BROOKLANDS STAGED 500-MILE races for the first, and last time. It seems the noise of 60-plus bikes running flat out on open pipes for more than seven hours was more than local residents could bear; all subsequent races at shorter and quieter as competitors were required to fit silencers—cue the  ‘Brooklands can’. That unique long-distance thrash clearly suited US bikes because the first three finishers were an Indian, a Harley and another Indian. A sidevalve Norton Brooklands Special took fourth spot. Since his pre-war exploits Dan ‘Wizard’ O’Donovan, now Norton’s chief tuner, had been busy: the Brooklands Special was now certified to do 75mph.

WE CAN THANK GERMANY for the Megola. It was a short-lived experiment (lasting only four years) but what a glorious experiment it was. Designer Fritz Cockerell built a 640cc five-cylinder radial engine into the the front wheel and he couldn’t be bothered with fripperies like a clutch or gearbox. If the rider couldn’t be bothered to bumpstart the beast the recommended technique was “kicking with the heel into the spokes of the front wheel”. The frame was a welded and rivetted box section; touring versions had two bucket seats. And yes, there was a pared down competition version which was good for more than 90mph. More than 2,000 Megolas were made.

The Megola roadster was rated at 14hp (at 3,000rpm) and was good for 65mph. The stripped down racer was said to do 90.

…AND WE CAN ALSO THANK Germany for the White Mars, the first post-war new model from Mars of Nurnberg, a company that dated back to 1873 and had been making motor cycles, on and off, since 1903, using Fafnir and Zedel engines. This Mars, however, was powered by a 956cc sv flat twin which was the only motorcycle engine ever made by the Maybach car and aero engine works at Friedrichshafen. Instead of a kickstart the big twin was started by a car-style crank. The Mars was expensive, but stayed in production for nearly a decade–longer than most newcomers in those turbulent economic times.

1921 MARS
Mars die Weisse (White Mars) was a striking example of German engineering. Note the box section extending from the steering head to the rear wheel and trailing-arm forks.

THE STRIKING DESIGN OF THE 500cc ohc Wooler TT model included a bright yellow fuel tank that extended round the steering head, inspiring Green ‘Un editor Graham Walker to dub it the ‘Flying Banana’. Wooler also won publicity by extracting 311mpg from a 350. Another lost secret of the ancients, it seems.

A 2¾hp 350cc Wooler was good for 45mph but, unlike its 500cc TT counterpart, did an astonishing 311mpg.

MORE FLAT TWINS. ITALY produced the Fongro, Maxima and SAR; Czechoslovakia built the Itar as a military mount though civilians rode it too.

BRITISH REGISTRATIONS HIT 373,000, compared with 154,000 in the USA.

BELGIUM STAGED ITS FIRST motorcycle Grand Prix The 500cc class was won by a Norton, but Belgian-built Gillet, founded in 1919, took first and second spots in the 350cc class to huge acclaim. Gillet survived to the 1960s.

TT ENTRIES WERE MORE THAN double those of 1920, with 133 as against 61: 68 Seniors and 65 Juniors including 21 250s in the Lightweight class. The 44 350s comprised 15 marques, all but one of them works entries. They included seven Ajays, six Ivys; five apiece from Blackburne and Douglas; four Coulsons, three Martins and three Massey Arrans. Lightweight makes rose from two in 1920 to eight: six Levises, four Velos, three New Imps and two Diamonds. AJS, having replaced the 1920 two-chain/four-speed transmission with a sturdy three-speed box and were firm favourites in the five-lap Junior. AJS star Howard Davies finished the first lap of the Junior in first place a minute ahead of team-mate HF Harris, lost 12 minutes repairing a puncture  which put him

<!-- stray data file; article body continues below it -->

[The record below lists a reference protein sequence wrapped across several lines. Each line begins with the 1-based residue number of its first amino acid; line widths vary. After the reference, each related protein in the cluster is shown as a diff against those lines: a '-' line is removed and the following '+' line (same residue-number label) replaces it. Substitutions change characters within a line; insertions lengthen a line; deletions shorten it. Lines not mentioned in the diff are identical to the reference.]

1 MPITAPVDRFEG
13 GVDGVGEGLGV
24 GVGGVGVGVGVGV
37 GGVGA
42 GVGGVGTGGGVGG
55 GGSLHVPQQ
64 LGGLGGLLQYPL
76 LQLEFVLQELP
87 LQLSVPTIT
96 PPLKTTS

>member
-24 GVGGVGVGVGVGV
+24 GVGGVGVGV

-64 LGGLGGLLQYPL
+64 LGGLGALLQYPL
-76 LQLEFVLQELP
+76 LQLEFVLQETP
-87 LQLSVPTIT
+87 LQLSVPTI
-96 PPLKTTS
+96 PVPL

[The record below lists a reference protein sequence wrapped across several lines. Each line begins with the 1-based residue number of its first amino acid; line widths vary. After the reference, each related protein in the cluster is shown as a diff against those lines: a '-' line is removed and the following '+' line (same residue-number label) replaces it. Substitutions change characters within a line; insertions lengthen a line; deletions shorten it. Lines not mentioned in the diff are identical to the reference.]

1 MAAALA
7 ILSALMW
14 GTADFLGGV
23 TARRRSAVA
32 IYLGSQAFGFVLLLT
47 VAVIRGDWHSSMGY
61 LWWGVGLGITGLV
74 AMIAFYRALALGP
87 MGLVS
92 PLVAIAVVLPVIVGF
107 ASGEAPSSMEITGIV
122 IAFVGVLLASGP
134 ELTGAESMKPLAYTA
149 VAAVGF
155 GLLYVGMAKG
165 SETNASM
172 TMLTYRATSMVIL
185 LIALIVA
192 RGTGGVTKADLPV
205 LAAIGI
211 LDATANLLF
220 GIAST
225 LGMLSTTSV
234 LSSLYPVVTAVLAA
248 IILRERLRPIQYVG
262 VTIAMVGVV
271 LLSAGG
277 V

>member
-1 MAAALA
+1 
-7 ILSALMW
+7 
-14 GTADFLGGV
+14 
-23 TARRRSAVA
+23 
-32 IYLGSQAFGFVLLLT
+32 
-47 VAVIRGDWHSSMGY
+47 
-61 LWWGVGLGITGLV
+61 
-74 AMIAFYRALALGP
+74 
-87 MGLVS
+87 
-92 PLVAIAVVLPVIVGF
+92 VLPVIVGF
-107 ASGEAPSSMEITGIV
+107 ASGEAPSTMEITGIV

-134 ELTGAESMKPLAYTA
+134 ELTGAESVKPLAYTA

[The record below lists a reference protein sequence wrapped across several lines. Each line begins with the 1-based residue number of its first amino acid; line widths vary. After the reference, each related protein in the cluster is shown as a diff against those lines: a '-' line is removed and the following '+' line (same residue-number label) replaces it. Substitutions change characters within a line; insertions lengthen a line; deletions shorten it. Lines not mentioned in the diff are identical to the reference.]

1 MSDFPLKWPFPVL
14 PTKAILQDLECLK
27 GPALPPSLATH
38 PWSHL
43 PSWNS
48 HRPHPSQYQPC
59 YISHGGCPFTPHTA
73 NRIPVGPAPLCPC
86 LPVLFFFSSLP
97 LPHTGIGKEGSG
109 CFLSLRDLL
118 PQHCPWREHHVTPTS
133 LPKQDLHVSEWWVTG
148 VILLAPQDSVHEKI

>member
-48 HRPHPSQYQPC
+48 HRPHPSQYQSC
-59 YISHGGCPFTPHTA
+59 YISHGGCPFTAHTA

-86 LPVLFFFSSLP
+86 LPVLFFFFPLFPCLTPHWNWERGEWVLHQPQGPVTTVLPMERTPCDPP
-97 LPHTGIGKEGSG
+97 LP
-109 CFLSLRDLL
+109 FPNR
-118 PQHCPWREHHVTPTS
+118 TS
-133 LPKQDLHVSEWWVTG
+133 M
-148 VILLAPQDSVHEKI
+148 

Howard Davies made history by winning the Senior TT on his Junior AJS—and only a puncture kept him from the double. This pic, (and the pics of Messrs Whalley and Williams that follow) appear courtesy of my old chum Bill Snelling who, from his lair on The Island, is custodian of a peerless cornucopia of TT photographs from 1907 to 2020. You’ll find it at ttracepics.com, or track down his excellent book Isle of Man TT: The Photographic History.

back in 11th place and rode like to demon the finish runner up behind another AJS team-mate, Eric Williams. AJS dominated the Junior, also taking 3rd, 4th, 6th and 8th places. Jim Whalley on the debutante Massey Arran was 5th man home to be cheered over the line as he finished despite a flat rear tyre—before copping a puncture at Windy Corner, he had taken the lead on lap three, ahead of a pack of five Ajays. Doug Prentice was 10th on his New Imperial 250 and took Lightweight honours at 44.6mph—nearly 4mph faster than Cyril Williams’ Junior winning speed the previous year. Runner-up in his first TT was Geoff Davison on a Levis; Davison went on to edit the annual TT Special. (He also wrote The Story of the TT; an excellent blow-by-blow account of the TT that is well worth tracking down). The 68 Senior contenders included 15 makes, 12 of them represented by factory entries. Norton fielded the biggest contingent, of 15; Sunbeam and Triumph had nine apiece. There were half a dozen Scotts and for the first time BSA took the field, also with as team of six. The race was a disaster for BSA—not one of its carefully prepared bikes finished the course, BSA took no further interest in racing for the next 30 years. But for AJS the Senior was a triumph. Having been robbed of victory in the Junior Howard